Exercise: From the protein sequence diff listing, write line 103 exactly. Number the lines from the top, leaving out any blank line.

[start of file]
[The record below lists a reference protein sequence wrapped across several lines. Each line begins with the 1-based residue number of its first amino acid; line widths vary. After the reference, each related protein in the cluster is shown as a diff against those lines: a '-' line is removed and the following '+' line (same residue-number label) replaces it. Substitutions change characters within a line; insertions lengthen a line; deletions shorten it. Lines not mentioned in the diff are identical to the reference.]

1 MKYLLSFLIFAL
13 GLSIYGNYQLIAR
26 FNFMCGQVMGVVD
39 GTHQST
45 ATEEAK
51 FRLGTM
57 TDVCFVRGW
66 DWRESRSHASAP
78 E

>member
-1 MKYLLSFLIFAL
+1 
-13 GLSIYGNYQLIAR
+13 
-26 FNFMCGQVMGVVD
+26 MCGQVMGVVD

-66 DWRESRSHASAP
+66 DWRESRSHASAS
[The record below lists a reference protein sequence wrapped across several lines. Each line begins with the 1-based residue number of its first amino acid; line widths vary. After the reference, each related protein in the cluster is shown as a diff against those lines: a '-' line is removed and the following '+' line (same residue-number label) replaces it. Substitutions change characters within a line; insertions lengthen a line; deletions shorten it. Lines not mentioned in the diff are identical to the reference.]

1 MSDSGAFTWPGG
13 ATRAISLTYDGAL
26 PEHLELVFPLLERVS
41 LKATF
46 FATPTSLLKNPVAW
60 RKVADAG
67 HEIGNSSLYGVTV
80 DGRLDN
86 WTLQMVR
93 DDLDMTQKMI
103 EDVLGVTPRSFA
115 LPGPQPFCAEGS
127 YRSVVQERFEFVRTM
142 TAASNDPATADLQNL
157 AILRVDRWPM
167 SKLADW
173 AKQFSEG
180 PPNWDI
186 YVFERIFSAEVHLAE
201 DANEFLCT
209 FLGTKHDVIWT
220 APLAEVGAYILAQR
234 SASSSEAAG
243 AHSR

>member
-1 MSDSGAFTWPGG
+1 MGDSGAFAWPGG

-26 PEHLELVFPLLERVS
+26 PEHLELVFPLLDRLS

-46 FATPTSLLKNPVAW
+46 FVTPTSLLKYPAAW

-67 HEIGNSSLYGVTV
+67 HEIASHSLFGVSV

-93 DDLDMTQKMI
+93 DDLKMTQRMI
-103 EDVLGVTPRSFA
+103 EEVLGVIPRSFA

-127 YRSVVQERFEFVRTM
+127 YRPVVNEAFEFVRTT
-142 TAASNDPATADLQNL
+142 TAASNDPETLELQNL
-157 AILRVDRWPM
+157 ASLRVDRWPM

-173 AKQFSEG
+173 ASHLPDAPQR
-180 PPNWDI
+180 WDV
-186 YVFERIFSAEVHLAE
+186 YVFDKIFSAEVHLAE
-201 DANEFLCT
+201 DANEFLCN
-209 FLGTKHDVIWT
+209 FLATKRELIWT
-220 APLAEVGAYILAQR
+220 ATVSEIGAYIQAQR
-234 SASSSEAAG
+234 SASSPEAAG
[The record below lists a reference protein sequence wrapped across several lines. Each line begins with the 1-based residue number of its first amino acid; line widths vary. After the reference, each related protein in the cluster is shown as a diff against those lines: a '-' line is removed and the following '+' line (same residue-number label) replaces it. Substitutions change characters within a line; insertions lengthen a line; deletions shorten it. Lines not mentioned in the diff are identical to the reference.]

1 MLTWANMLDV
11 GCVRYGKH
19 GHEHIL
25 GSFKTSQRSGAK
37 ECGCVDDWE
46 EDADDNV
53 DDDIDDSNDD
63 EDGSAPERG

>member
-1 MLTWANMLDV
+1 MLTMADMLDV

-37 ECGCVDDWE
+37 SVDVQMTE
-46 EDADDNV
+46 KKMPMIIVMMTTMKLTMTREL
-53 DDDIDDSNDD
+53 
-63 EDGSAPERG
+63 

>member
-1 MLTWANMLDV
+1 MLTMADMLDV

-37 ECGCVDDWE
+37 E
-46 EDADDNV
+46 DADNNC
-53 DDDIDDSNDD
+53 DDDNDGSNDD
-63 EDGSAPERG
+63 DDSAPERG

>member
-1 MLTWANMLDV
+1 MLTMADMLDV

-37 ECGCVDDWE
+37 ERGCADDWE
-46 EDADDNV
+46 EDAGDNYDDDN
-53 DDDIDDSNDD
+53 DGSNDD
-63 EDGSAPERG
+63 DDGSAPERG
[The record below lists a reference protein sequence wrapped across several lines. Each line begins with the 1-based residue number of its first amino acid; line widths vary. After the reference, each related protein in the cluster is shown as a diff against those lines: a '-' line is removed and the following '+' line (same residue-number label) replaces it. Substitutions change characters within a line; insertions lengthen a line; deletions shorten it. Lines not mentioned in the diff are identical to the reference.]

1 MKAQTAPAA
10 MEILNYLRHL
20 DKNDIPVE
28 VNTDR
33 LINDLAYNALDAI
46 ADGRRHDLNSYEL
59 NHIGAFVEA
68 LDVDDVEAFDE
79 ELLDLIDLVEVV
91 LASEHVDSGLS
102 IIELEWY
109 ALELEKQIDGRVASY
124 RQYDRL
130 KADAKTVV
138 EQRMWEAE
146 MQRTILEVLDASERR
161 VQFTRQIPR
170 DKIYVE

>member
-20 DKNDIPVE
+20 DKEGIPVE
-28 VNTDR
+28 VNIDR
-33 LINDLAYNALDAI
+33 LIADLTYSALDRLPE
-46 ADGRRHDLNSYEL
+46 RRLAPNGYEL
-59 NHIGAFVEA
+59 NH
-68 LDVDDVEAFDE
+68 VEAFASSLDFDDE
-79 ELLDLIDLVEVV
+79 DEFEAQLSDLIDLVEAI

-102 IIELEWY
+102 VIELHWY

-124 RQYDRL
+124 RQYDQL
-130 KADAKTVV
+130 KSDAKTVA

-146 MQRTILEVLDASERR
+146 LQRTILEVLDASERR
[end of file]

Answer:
-46 EDADDNV